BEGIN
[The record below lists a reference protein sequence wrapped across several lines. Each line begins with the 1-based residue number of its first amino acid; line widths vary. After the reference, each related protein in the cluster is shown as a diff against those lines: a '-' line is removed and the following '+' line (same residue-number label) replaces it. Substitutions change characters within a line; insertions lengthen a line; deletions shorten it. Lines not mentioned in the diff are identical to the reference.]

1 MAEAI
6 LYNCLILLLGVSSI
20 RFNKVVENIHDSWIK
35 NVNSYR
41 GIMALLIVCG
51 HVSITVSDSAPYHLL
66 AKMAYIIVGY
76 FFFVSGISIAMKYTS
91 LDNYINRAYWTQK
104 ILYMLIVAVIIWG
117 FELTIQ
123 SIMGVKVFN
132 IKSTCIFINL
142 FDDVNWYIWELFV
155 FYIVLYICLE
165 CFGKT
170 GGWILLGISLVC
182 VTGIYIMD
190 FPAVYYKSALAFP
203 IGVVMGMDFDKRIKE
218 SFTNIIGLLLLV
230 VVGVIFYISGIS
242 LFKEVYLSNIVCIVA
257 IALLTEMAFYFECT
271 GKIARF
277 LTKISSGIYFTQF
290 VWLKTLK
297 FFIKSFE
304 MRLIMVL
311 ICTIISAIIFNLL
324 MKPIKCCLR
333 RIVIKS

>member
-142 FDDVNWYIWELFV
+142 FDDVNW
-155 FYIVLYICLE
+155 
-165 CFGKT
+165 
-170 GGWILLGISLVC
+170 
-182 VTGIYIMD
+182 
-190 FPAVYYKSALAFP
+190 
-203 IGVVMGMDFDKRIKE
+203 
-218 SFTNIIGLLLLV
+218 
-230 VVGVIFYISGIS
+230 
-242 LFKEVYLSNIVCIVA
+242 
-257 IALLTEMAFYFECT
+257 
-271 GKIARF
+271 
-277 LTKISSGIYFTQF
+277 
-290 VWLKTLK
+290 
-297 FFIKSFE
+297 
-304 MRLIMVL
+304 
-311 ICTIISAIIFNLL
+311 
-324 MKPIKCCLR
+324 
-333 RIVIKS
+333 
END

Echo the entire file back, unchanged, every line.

[The record below lists a reference protein sequence wrapped across several lines. Each line begins with the 1-based residue number of its first amino acid; line widths vary. After the reference, each related protein in the cluster is shown as a diff against those lines: a '-' line is removed and the following '+' line (same residue-number label) replaces it. Substitutions change characters within a line; insertions lengthen a line; deletions shorten it. Lines not mentioned in the diff are identical to the reference.]

1 MAEAI
6 LYNCLILLLGVSSI
20 RFNKVVENIHDSWIK
35 NVNSYR
41 GIMALLIVCG
51 HVSITVSDSAPYHLL
66 AKMAYIIVGY
76 FFFVSGISIAMKYTS
91 LDNYINRAYWTQK
104 ILYMLIVAVIIWG
117 FELTIQ
123 SIMGVKVFN
132 IKSTCIFINL
142 FDDVNWYIWELFV
155 FYIVLYICLE
165 CFGKT
170 GGWILLGISLVC
182 VTGIYIMD
190 FPAVYYKSALAFP
203 IGVVMGMDFDKRIKE
218 SFTNIIGLLLLV
230 VVGVIFYISGIS
242 LFKEVYLSNIVCIVA
257 IALLTEMAFYFECT
271 GKIARF
277 LTKISSGIYFTQF
290 VWLKTLK
297 FFIKSFE
304 MRLIMVL
311 ICTIISAIIFNLL
324 MKPIKCCLR
333 RIVIKS

>member
-142 FDDVNWYIWELFV
+142 FDDVNW
-155 FYIVLYICLE
+155 
-165 CFGKT
+165 
-170 GGWILLGISLVC
+170 
-182 VTGIYIMD
+182 
-190 FPAVYYKSALAFP
+190 
-203 IGVVMGMDFDKRIKE
+203 
-218 SFTNIIGLLLLV
+218 
-230 VVGVIFYISGIS
+230 
-242 LFKEVYLSNIVCIVA
+242 
-257 IALLTEMAFYFECT
+257 
-271 GKIARF
+271 
-277 LTKISSGIYFTQF
+277 
-290 VWLKTLK
+290 
-297 FFIKSFE
+297 
-304 MRLIMVL
+304 
-311 ICTIISAIIFNLL
+311 
-324 MKPIKCCLR
+324 
-333 RIVIKS
+333 